Batemans Bay Business and Tourism Chamber president Mathew Hatcher will put his name forward as a mayoral candidate for the Eurobodalla Shire council elections on September 4.
The 39-year-old business owner said it was time he stood for council to reconnect the community and push for better strategic planning.
Mr Hatcher came to the shire after his mission to visit seven continents before the age of 30.
At the age of 19, he left his Alabama home hopped about hospitality venues, managing various establishments as well as volunteer aid work on his 75-country journey.
Mr Hatcher's wife was originally from the shire and exposed him to life on the coast. They now have two kids and call Tomakin home.
It didn't take long for Mr Hatcher to fall in love with the community.
He is the founder of South Coast Donations Logistics (SoCoDoLo) and Guerrilla Roasters.
Australian Community Media asked Mr Hatcher three things he would like to achieve if elected as mayor.
He replied: "True community engagement and transparency."
"It's something that is often said, so the implementation of it and our strategy for that is the key," he said.
He also wanted the council to improve its financial management and utilisation of resources: "Better strategic planning and preparedness for bushfire and other natural disasters in the future."
His long term goal for the shire was to repair the relationship between community and council: "All the while creating a community for my children to have the option to stay and raise a family of their own."
"Youth retainment is a huge issue here and it needs to be addressed," he said.
In 2020, Mr Hatcher was named joint Eurobodalla Shire Local Hero, after his extraordinary efforts of bushfire relief work.
He continues to help others, finding solutions for those in need.
Mr Hatcher said there as there was a lack of leadership and coordination with flooding donations, so he set up SoCoDoLo.
"There were donations and good on trucks coming in from all angles, with no coordination on the ground," he said.
There were 250 volunteers who jumped on board to help Mr Hatcher distribute goods from Lake Conjola to Mallacoota.
Today, his bushfire relief work continues. He felt reigns should have been taken over and "traditional avenues" should have provided support quicker.
He believes the shire is currently in no better position since the 2019/2020 fires.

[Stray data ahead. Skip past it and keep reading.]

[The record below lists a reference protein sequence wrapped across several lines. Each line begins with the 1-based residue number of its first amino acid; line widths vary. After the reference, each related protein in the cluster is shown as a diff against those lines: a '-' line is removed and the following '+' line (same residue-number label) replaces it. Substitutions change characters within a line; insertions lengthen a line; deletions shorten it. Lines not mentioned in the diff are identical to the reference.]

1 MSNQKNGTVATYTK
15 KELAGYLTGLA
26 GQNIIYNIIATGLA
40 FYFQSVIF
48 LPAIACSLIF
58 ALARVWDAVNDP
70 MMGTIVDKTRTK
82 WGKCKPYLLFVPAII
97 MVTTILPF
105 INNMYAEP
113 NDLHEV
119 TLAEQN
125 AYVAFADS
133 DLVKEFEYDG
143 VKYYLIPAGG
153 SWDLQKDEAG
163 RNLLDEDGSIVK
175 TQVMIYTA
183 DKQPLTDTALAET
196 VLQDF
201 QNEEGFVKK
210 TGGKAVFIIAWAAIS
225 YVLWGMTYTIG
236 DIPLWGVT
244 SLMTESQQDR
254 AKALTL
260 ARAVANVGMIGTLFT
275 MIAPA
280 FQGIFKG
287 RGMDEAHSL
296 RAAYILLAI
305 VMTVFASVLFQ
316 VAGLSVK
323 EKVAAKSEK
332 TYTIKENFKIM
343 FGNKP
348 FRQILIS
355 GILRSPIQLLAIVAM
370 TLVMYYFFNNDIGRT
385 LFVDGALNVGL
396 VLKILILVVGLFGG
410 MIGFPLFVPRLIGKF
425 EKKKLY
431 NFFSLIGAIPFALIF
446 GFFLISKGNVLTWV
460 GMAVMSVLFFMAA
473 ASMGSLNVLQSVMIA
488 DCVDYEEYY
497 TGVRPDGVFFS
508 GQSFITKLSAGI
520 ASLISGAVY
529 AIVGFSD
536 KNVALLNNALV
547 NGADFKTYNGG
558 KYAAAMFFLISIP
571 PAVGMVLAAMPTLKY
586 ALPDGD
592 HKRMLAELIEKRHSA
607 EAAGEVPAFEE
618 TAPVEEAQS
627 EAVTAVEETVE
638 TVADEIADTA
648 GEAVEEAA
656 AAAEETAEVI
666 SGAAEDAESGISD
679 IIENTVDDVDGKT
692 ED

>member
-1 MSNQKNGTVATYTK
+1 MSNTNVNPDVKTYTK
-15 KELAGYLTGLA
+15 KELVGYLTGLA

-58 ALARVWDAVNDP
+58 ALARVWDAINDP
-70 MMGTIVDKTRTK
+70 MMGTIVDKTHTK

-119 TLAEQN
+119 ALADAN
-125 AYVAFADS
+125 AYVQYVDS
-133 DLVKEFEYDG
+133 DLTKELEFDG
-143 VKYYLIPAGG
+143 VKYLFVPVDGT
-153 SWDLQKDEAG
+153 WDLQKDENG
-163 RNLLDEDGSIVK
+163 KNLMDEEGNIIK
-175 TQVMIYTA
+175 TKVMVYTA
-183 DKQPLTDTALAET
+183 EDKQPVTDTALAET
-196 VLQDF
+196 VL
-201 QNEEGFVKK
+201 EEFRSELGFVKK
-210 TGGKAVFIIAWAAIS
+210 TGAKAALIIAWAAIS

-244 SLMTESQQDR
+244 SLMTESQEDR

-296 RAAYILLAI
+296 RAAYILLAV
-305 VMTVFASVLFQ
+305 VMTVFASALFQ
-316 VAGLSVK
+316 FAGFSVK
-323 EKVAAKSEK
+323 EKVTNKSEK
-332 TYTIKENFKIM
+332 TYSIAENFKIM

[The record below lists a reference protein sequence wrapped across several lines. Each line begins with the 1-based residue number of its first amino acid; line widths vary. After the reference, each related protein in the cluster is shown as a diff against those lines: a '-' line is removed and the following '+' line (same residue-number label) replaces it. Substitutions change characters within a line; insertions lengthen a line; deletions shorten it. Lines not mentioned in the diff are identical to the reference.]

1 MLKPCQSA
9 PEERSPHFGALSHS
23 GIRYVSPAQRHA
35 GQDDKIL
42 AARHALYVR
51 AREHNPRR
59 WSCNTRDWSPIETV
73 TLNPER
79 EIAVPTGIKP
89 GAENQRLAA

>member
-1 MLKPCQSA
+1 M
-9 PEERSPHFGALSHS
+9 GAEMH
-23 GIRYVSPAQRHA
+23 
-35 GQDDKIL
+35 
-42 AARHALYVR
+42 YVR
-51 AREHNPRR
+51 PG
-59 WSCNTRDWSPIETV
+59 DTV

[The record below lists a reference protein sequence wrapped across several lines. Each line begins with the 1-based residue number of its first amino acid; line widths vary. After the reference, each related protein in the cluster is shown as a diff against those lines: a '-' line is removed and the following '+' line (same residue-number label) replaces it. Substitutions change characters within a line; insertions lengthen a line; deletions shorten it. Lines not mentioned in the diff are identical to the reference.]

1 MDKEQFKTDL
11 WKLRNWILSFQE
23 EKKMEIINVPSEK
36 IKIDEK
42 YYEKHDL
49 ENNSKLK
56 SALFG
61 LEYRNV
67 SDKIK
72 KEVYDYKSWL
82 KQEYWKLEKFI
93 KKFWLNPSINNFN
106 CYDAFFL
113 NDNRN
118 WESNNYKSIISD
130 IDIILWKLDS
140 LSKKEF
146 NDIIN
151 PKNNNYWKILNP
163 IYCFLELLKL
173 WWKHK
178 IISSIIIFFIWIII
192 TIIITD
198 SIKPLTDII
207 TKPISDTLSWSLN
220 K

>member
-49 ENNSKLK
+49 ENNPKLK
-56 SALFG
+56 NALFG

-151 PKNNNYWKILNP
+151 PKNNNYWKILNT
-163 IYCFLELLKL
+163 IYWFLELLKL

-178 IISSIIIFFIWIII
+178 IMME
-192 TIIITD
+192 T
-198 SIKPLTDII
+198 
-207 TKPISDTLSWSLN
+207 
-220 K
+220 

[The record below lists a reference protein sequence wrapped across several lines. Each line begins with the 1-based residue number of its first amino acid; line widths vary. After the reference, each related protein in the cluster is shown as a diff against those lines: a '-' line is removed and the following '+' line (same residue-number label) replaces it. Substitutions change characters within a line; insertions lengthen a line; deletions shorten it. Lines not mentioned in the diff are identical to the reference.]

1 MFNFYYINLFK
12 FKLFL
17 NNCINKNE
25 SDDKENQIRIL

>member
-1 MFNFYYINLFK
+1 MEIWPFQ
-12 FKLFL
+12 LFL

"If a bushfire comes this summer, we are in no better place," he said.
"We should have learned a lot and become more prepared for next time, but I don't think the communication has been fixed."
After witnessing the community come together after the bushfires, he was inspired.
"It was rewarding to see and rewarding to be a part of it," he said.
He was an outlet for many, hearing stories that were grim and others that were heartwarming.
"I have so many close friends now, we are only close because they lost everything, and we were their last hope; now I am a part of their family in a way," he said.
"I want to see this area recover and prosper."
I am not a politician, I am a community person who gets sick and tired of things and can't sit back and be quietMathew Hatcher
His driving force was to help the community.
"I am the face and the voice of the smart people, I learn from them," he said.
"I just so happened to be the best person for that role at the time.
"If the community thinks I am the best fit for mayor, I am not going to run away from them.
"I am not a politician, I am a community person who gets sick and tired of things and can't sit back and be quiet.
"I want to see businesses thrive and smart development.
"I want to see a place my kids can choose, when they turn 18, whether they want to stay or go - not that they have to get out of here if they want to be something. I want them to have the option."
Mr Hatcher wants to help create a vision for the shire to grow stronger.
"I think we are at that tipping point, where are we going to be in 20 years? We need to make that decision very soon and work towards it," he said.
"We need a vision; currently, I don't think that exists, there's no long-term plan."
Mr Hatcher advocated strongly for "genuine consultation" between the council and community.
"The community needs to feel they're being heard," he said.
"Clearly with Dalmeny, Broulee (developments) and the pool, the community feels like it is all commercial in confidence and things are being done behind closed doors.
"Chambers don't feel like they are being heard.
"The council needs to rebuild trust with the community. The connection between council and community is completely lost."
Mr Hatcher believes his connections with people and businesses "on the ground" would be beneficial on the council.
Since considering to run for council five years ago, Mr Hatcher said he has utilised time studying the processes of local government.
"I was completely new to it; I was passionate, but I would have been a muppet of the system," he said.
"Now I have been given five years to dig deep, study and see the true colours of people and the way local government works."
For information on the upcoming elections, visit the council's website.